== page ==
Magazine article The American Conservative

Crony Capitalism Writ Large: Amazon's Pursuit of Corporate Welfare and Tax Avoidance

Magazine article The American Conservative

Crony Capitalism Writ Large: Amazon's Pursuit of Corporate Welfare and Tax Avoidance

Article excerpt

Powerful is the man who, with a short series of tweets, can single-handedly send the bluest of the blue-chip stocks into a headlong tumble. For better or for worse, the current occupant of the Oval Office is one such man, tapping into his power with the following missive that crossed the Twitter transom on the morning of March 29:

I have stated my concerns with Amazon long before the Election. Unlike
others, they pay little or no taxes to state & local governments, use
our Postal System as their Delivery Boy (causing tremendous loss to the
U.S.), and are putting many thousands of retailers out of business!

Over the next five trading days, with four subsequent tweets peppered in, Amazon's stock dropped by more than $75 a share, losing a market value of nearly $40 billion. Card carrying-members of the Resistance and Never Trump brigade quickly portrayed the president's scorn as the latest evidence of his "soft totalitarianism" and general disdain for the First Amendment and the free press. They noted that Amazon's CEO and founder, Jeff Bezos, owns the Washington Post--a leading "perpetrator" of what Trump has called the "opposition party" and "fake news."

Concerns of politically motivated impropriety are not without merit. Trump has repeatedly proven himself unworthy of the benefit of the doubt. As presidential candidate and commander in chief, he has demonstrated an eagerness to use his Twitter account as a bully pulpit in his petty brawls with lawmakers, media personalities, and anyone else who might draw his ire.

And yet, ulterior motives though there may be, knee-jerk dismissals of the president's attack are shortsighted. The president's bluster in this instance is rooted in reality.

Indeed, contra the libertarian ethos that Amazon and its leader purport to embody, the company has not emerged as one of history's preeminent corporate juggernauts through thrift and elbow grease alone. Although the company's harshest critics must concede that Amazon is the world's most consistently competent corporation--replete with innovation and ingenuity--the company's unprecedented growth would not be possible without two key ingredients: corporate welfare and tax avoidance.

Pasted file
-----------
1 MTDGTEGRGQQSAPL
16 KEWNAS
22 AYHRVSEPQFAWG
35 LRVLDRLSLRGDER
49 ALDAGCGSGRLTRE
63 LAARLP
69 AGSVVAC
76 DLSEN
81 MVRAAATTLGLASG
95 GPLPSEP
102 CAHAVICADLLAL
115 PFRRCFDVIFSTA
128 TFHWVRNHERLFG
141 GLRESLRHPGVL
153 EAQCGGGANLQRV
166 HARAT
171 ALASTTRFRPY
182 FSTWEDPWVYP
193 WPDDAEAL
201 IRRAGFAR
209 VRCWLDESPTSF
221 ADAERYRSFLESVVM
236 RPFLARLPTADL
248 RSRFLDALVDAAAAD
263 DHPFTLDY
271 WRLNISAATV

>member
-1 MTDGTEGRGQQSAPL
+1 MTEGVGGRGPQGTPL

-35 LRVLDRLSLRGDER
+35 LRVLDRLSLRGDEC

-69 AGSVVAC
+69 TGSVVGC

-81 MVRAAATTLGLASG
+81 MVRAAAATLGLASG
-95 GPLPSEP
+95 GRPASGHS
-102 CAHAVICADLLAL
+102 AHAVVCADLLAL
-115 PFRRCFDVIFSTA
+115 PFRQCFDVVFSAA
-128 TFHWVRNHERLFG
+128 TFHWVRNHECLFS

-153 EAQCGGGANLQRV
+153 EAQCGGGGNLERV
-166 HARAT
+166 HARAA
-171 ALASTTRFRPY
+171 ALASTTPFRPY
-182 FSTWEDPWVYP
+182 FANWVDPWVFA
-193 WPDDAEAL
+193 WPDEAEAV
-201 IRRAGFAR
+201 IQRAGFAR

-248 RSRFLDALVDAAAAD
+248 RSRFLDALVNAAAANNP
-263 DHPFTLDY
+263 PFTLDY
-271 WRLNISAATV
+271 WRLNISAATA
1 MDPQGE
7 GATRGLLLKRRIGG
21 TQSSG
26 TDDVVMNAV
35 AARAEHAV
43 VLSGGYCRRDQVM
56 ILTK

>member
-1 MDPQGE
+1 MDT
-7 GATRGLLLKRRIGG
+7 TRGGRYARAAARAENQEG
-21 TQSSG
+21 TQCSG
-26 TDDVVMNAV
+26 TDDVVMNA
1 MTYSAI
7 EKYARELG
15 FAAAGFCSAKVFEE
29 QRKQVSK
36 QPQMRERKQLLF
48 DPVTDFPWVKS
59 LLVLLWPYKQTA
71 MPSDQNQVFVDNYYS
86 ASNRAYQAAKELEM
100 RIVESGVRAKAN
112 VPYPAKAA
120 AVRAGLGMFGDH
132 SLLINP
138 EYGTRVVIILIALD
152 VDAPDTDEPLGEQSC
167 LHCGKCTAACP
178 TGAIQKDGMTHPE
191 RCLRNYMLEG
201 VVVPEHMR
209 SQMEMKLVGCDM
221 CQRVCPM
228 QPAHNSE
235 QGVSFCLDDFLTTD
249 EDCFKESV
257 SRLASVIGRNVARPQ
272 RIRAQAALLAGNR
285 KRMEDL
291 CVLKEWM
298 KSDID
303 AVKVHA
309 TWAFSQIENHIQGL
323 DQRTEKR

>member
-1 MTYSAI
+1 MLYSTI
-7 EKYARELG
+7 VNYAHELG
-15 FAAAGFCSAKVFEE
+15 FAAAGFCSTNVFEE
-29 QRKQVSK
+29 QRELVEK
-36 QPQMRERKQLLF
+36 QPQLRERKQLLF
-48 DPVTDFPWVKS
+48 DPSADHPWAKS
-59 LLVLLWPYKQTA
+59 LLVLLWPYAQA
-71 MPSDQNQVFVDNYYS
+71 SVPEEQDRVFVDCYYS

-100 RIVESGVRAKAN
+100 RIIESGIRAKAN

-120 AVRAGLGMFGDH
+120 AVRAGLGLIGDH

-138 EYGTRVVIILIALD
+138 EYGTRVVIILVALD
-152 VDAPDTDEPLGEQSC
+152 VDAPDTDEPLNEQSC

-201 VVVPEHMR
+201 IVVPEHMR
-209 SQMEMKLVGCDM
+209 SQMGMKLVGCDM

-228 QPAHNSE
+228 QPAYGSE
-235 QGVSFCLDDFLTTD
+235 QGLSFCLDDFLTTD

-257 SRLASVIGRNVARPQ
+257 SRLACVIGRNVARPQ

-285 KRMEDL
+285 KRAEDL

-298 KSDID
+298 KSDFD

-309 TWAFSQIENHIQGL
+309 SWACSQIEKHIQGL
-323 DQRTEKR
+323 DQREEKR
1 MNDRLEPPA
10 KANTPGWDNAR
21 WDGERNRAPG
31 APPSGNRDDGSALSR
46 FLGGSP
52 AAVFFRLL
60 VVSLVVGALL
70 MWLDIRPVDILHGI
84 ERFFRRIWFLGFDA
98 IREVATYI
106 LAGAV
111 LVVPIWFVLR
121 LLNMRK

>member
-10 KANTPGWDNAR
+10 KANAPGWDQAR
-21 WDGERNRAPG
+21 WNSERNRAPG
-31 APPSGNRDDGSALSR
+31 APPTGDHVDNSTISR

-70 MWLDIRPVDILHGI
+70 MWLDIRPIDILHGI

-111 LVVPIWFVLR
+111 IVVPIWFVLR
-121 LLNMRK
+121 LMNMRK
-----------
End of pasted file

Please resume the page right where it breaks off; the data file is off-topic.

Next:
Amazon has long benefitted from the procurement of taxpayer-funded subsidies, emerging in recent years as the leading recipient of corporate welfare. According to Good Jobs First, a Washington, D.C., organization dedicated to corporate and government accountability, Amazon has, since 2000, received more than $1.39 billion in state and local tax breaks and subsidies for construction of its vast network of warehouses and data centers.

These private-public "partnership" deals are perhaps best illustrated by the sweepstakes for Amazon's second headquarters. Touted as the economic development opportunity of the century, the chosen destination will reap the benefits of 50,000 "high-paying" jobs and $5 billion in construction spending. The possibility of securing an economic development package of this magnitude elicited proposals from 238 North American cities and regions, fomenting what some have called a "bidding war" between mayors, governors, and county executives desperate for economic invigoration.

After a first round deadline of October 19, the pool of applicants was, in mid-January, whittled down to a list of 20. As expected, each finalist offered incentive packages worth more than a billion dollars, with Montgomery County, Maryland, ($8.5 billion) and Newark, New Jersey, ($7 billion) offering the most eye-popping bundles. Proposals utilized a wide array of state and local economic development programs: property tax discounts, infrastructure subsidies, and, in the case of Chicago's proposal, an incentive known as a "personal income-tax diversion." Worth up to $1.32 billion, Amazon employees would still pay their income taxes in full--but instead of Illinois receiving the money, the tax payments would be funneled directly into the pockets of Amazon itself. …

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